We like to think that the effort that we (and I particularly acknowledge the courage and help of Jan Lee) put into our representations to the Productivity Commission goes some way to explaining the extent it went to in specifically calling for the integration of mental health and drug policies – not as far as New Zealand but certainly an advance on what has gone before in Australia.
A third big mental health initiative of relevance to the reform of drug policy is the work of the National Mental Health Commission towards the development for the Commonwealth Government of a Vision 2030 which it describes as a Blueprint for Mental Health and Suicide Prevention.
Families and Friends had input into this process initially in 2019 when I attended a Town Hall workshop in Gungahlin and put forward the proposition that getting the criminal law off the back of drug users was essential if real progress was to be made in improving the effectiveness of mental health services across the country. Unfortunately, the language to this effect that was included in the summary of that meeting did not find its way into the recently released blueprint outline of the commission’s thinking. Instead, the Commission has retreated to safe language like “Integration of self-directed interventions with clinician led treatment approaches”. It is alarming that the Commission in its blueprint specifically mentions “high rates of depression, drug and alcohol use” only in the context of “LGBTI+ and other sexuality, gender and bodily diverse people”.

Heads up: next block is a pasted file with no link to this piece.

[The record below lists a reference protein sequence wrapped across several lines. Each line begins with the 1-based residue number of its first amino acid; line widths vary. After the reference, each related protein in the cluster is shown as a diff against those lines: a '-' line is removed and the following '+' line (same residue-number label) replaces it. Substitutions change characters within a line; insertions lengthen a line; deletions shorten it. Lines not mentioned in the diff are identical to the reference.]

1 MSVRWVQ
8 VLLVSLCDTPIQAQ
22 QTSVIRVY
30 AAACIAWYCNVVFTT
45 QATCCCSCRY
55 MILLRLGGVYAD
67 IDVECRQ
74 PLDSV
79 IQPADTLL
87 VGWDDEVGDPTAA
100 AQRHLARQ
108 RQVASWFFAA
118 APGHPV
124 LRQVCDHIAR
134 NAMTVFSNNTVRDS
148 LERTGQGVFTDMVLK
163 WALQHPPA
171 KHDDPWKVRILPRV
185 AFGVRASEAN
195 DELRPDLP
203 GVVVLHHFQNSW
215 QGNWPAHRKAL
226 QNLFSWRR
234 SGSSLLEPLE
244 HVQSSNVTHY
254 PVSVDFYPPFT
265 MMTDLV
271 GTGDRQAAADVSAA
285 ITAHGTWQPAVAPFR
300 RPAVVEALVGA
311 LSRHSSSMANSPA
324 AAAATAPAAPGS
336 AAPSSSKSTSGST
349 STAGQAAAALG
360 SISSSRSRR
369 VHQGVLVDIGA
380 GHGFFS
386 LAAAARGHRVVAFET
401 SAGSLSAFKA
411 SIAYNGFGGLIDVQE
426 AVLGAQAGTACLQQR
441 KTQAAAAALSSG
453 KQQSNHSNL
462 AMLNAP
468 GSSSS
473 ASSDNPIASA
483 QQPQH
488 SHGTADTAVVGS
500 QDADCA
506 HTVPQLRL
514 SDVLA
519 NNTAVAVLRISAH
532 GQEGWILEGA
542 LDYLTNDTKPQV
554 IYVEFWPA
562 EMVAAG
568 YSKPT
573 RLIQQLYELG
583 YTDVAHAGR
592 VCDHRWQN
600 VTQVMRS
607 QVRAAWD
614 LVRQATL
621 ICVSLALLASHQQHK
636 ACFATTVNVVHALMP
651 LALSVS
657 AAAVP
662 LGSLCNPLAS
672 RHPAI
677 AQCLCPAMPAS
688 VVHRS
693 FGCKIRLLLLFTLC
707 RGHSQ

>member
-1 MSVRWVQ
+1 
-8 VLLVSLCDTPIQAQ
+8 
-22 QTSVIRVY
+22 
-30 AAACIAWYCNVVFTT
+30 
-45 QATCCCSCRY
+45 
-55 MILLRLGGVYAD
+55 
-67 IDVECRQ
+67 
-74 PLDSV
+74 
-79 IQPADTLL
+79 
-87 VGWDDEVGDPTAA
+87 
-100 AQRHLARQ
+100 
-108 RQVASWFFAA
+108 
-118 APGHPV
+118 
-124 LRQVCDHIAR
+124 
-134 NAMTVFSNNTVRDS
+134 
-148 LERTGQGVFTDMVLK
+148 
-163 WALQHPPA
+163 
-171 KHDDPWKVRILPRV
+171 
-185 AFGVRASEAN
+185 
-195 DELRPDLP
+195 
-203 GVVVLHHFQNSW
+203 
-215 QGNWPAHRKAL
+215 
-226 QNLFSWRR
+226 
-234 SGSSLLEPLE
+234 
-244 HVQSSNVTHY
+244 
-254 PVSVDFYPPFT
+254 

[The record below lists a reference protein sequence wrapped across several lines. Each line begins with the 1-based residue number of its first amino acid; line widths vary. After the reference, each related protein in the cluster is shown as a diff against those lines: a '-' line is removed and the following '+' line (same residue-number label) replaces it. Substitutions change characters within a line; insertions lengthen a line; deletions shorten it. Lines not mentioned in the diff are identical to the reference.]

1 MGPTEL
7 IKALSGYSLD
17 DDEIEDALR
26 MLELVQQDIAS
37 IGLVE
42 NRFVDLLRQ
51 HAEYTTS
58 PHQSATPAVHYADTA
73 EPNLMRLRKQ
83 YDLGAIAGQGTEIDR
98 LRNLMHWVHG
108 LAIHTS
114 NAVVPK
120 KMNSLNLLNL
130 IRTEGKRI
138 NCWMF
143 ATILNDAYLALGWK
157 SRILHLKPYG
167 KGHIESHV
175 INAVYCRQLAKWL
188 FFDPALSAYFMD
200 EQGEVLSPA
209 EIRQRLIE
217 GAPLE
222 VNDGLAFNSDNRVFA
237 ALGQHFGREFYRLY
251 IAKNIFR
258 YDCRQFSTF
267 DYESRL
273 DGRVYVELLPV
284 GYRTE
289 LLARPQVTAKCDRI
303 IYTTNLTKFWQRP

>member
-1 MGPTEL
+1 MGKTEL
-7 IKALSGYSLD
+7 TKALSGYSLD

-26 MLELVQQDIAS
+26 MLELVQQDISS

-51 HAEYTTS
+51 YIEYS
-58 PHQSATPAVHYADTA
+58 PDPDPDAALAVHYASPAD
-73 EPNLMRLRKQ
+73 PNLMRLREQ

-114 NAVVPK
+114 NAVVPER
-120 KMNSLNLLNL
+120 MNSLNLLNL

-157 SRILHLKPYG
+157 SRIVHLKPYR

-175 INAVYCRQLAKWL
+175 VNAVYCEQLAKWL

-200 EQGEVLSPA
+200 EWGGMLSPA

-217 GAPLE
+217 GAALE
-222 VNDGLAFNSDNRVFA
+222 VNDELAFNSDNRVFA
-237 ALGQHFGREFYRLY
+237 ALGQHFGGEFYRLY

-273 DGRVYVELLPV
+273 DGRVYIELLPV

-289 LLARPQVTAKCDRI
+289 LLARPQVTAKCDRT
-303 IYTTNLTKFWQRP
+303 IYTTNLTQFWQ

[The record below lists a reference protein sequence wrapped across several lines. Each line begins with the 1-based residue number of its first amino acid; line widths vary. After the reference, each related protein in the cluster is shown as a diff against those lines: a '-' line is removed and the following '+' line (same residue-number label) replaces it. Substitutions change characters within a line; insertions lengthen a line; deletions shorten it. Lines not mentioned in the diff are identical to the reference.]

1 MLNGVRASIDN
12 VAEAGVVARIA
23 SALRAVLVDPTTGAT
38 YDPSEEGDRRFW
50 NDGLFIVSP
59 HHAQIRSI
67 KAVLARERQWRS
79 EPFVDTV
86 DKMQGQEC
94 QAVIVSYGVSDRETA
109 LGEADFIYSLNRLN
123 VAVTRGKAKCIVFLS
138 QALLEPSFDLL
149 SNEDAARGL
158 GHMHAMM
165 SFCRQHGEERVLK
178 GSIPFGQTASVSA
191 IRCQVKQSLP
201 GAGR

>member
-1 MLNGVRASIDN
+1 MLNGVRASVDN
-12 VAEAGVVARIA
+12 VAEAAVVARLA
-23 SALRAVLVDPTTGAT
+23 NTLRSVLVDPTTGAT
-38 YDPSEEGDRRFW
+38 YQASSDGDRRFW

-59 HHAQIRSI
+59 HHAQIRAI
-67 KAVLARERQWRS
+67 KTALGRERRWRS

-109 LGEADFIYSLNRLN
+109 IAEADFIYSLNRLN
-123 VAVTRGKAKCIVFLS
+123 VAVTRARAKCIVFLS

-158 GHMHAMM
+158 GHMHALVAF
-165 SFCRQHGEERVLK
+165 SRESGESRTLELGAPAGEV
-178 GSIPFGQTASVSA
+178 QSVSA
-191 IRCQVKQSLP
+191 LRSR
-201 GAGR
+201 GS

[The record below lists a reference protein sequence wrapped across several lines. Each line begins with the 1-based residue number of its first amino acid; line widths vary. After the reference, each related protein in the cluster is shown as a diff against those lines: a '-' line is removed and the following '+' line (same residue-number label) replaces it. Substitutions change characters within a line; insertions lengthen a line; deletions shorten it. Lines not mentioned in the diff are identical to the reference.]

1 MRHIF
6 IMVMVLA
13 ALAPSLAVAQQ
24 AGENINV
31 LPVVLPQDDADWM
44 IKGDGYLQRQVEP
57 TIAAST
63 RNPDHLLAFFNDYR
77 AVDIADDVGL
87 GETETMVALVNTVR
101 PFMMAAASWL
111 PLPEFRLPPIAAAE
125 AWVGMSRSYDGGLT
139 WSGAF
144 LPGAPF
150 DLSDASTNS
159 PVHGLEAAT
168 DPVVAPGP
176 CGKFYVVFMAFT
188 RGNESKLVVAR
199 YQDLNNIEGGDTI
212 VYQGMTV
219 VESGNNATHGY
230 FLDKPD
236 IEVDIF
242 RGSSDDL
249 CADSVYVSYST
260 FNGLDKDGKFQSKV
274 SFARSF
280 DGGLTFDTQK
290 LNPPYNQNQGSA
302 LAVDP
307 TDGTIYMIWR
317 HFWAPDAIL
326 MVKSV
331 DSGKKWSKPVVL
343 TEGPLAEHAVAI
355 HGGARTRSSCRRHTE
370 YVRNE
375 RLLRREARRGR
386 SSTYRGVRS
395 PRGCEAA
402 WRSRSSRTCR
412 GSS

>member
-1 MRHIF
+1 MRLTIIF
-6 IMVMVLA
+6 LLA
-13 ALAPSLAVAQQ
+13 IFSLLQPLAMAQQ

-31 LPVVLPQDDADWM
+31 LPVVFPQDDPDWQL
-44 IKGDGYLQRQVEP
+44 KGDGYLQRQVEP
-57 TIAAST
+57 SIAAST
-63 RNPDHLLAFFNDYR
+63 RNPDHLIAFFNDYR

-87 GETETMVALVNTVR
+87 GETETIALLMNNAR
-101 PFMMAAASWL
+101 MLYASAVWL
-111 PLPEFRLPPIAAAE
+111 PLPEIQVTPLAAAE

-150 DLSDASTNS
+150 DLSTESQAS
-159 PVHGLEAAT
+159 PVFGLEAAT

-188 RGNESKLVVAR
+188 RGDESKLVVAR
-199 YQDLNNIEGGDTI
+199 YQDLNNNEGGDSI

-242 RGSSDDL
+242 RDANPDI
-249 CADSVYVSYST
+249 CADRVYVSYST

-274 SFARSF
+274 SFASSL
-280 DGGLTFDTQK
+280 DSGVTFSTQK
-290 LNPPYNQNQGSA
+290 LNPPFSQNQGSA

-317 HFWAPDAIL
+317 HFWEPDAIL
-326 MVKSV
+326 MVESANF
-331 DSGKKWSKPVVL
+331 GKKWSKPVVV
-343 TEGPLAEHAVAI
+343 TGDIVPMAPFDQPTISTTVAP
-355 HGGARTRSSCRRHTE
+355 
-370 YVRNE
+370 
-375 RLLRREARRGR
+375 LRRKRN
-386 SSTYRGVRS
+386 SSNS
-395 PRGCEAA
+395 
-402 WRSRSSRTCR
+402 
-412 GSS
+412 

There was an opportunity to ventilate some of these concerns in a webinar on 3 March involving Prof Steve Alsop of NIDRI and Jennifer Duncan, the CEO of the new Australian Alcohol and other Drugs Council. The title of the webinar was “exploring the place of AOD services in the mental health system”. All speakers mentioned the dysfunctional relationships between mental health and drug and alcohol services. Competition between them has been characterised by an undignified scramble for scarce resources with mental health mostly coming out on top. This goes a long way to explain the lament that Alex Wodak has expressed at the lack of support by mental health practitioners for harm reduction measures that have been supported by other branches of the medical fraternity. To my mind, unsympathetic attitudes often expressed by psychiatrists to treating people with substance use disorders is not as serious an obstacle as it has been because of the increasing recognition that it is only by integrating treatment in a person-centred holistic way is it possible to resolve the very costly complexity of co-occurring mental health and substance dependency issues. This approach is assisted by the increasing influence of consumer and carer groups such as the Canberra Mental Health Forum in which I participate and wider recognition in the non-governmental social service community of the vital importance of social integration. One of the most telling remarks of participants on the 3 March webinar was that drug and alcohol services focus on psychosocial support rather than the medical models of care that characterise the mental health sector. These have to be brought together. To do this subjecting people struggling with substance use disorders to the tender mercies of the criminal justice system is an insurmountable obstacle that has to change.
May I ask of you two things:Please let me know your thoughts on this approach; andLet me know of any useful initiatives that you become aware of in this space.Bill Bush
Courtesy  Nurses for Drug Law Reform